Weekly Update – 7/14/2020
Mortgage Rates Hit Another All-Time Record Low – Primary Mortgage Market Survey as of July 9, 2020
The summer is heating up as record low mortgage rates continue to spur homebuyer demand. However, it remains to be seen whether the demand will continue if COVID cases rise to the point that it hinders economic growth.
Week of July 6th, 2020 in Review
After some big labor market reports were released on July 2 and the fireworks of July 4, last week was relatively quiet on the economic report front.
Weekly initial jobless claims were once again released on Thursday, and though they beat expectations, they remain in the millions. Another 1.314 million people filed for unemployment benefits for the first time during the week ending July 4. A positive sign in the report is that continuing claims, which measure people continuing to receive benefits, did improve pretty significantly after being persistent for many weeks.
CoreLogic also released home appreciation figures for May, showing that prices rose 0.7% from April to May and 4.8% when compared to May of last year. However, CoreLogic has revised their annual forecast for the year moving forward, as detailed below.
Lastly, inflation continues to remain tame. At the wholesale level, the Producer Price Index was down 0.2% in June after rebounding in May, coming in much lower than expectations. The lack of wholesale inflation will certainly not lead to consumer inflation – and it’s one of the reasons Mortgage Bonds have moved higher and home loan rates have moved lower of late.
Initial Jobless Claims Beat Expectations
The latest weekly initial jobless claims showed that another 1.314 million people filed for unemployment benefits for the first time during the week ending July 4. This was slightly better than expectations of 1.4 million claims. California (+267K), Texas (+117K) and Georgia (+103K) reported the largest gains.
Continuing claims finally saw a big improvement, falling from 18.76 million to 18.06 million, which is the first meaningful improvement we have seen since in quite some time.
If we factor in the amount of new and continuing claims and the number of people in the labor force, we estimate that the real-time unemployment rate is around 14%. This rate would be about 3% higher, or 17%, without the estimated number of temporary new jobs created by the Paycheck Protection Program.
The Latest Home Appreciation Forecasts
CoreLogic’s Home Price Index Appreciation report for May showed that home prices rose 0.7% from April to May. Home prices were also up 4.8% when compared to May of last year. This is a decline from the year-over-year reading of 5.4% appreciation in April’s report. Washington (5.0%), San Diego (4.9%) and Las Vegas (4.8%) led the gains.
CoreLogic forecasts that home prices will drop 0.1% from May to June, and they expect prices to fall 6.6% from May 2020 to May 2021. Their annual forecast dropped significantly from their previous prediction of a 1.3% decline.
Dr. Frank Nothaft, Chief Economist for CoreLogic, said, “Pending sales and home-purchase loan applications are higher than in June of last year and reflect the buying activity of millennials. By the end of summer, buying will slacken and we expect home prices will show declines in metro areas that have been especially hard hit by the recession.”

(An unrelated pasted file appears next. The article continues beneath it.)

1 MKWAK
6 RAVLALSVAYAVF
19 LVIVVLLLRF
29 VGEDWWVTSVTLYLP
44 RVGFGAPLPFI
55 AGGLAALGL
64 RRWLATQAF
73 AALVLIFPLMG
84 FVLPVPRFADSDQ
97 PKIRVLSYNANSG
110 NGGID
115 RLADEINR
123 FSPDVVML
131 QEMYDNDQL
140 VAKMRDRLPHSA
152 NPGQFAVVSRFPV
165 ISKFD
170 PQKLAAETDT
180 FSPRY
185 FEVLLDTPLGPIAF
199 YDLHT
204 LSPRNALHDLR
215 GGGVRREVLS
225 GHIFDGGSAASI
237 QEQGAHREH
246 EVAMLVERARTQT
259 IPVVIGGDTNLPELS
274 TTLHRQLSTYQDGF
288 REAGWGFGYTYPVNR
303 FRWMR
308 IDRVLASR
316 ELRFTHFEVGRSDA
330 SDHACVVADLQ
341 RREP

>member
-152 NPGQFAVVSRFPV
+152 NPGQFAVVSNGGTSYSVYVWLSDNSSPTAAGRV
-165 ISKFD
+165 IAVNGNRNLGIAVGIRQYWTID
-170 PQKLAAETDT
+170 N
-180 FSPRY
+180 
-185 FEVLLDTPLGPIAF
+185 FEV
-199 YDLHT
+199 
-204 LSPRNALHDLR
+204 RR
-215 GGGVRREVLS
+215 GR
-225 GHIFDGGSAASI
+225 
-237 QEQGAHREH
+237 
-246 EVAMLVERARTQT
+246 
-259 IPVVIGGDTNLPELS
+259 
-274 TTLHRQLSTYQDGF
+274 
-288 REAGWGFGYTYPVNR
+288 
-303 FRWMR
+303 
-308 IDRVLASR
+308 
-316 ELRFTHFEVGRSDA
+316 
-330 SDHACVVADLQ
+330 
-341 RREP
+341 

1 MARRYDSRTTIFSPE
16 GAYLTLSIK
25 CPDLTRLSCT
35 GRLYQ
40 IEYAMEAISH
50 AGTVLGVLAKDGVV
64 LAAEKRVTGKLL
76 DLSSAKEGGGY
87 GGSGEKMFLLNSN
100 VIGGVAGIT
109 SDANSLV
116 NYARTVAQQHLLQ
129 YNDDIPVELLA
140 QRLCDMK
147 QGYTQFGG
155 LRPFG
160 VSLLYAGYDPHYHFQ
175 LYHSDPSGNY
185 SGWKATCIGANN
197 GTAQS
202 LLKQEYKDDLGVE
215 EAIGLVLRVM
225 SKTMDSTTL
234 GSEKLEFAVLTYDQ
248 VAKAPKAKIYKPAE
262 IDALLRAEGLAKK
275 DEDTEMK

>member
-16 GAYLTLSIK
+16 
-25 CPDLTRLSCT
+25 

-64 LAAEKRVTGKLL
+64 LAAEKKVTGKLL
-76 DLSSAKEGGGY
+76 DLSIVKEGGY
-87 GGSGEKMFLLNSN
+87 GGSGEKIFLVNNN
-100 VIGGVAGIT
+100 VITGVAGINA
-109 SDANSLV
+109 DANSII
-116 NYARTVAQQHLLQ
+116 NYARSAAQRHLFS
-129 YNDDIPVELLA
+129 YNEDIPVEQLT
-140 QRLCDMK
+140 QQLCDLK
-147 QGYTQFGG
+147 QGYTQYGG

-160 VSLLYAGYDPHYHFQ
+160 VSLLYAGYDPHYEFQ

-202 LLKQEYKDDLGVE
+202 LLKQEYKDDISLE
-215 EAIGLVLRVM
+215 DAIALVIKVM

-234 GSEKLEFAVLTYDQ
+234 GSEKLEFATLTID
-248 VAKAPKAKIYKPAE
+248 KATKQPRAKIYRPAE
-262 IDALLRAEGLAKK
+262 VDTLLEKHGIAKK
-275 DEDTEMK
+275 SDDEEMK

CoreLogic also noted that a lot of the demand was pent up from spring to summer with elevated unemployment, and that purchase activity and home prices could fall off once summer ends.
It remains to be seen if this latest forecast will prove true, or if the surge in sales and appreciation levels off less steeply, which could still allow for home price gains over the next year.
Wholesale Inflation Lower Than Expected
The Producer Price Index, which measures inflation on the wholesale level, was down 0.2% in June after rebounding in May. The reading was much lower than expectations of a 0.4% rise. PPI also declined 0.8% on an annual basis, which was unchanged from May’s annual reading.
The core rate, which strips out volatile food and energy prices, was down 0.3% from May to June, which was also much lower than expectations of a 0.2% gain. Year over year, core PPI was up 0.1%.
The bottom line is that the ongoing pandemic continues to depress demand. There is no wholesale inflation, which will certainly not result in consumer inflation. This is one of the reasons we have seen Mortgage Bonds on such a nice move higher.
Remember, inflation reduces the value of fixed investments like Mortgage Bonds. And since home loan rates are tied to Mortgage Bonds, when Bonds improve, home loan rates can as well.
What to Look for This Week
There’s a full slate of economic reports ahead this week across a wide range of sectors. Tuesday brings the National Federation of Independent Business Small Business Optimism Index for June and more inflation news, this time on the consumer front with June’s Consumer Price Index.
There will be an update from the manufacturing sector with July’s Empire State Index (which focuses on the New York region) on Wednesday, followed by July’s Philadelphia Fed Index on Thursday.
Thursday also brings the latest weekly jobless claims numbers, an update on Retail Sales for June and the National Association of Home Builders Housing Market Index for July, which will give us a real-time read on builder confidence.
More housing news ends the week on Friday, with June’s Housing Starts and Building Permits report. Plus, we’ll get the latest read on how consumers are feeling with July’s Consumer Sentiment Index.
The Fed continues to stabilize the markets with its ongoing purchases of Mortgage Backed Securities. Mortgage Bonds rallied more than 70bp since July 1st but are now backing off a strong ceiling of resistance at 104.625.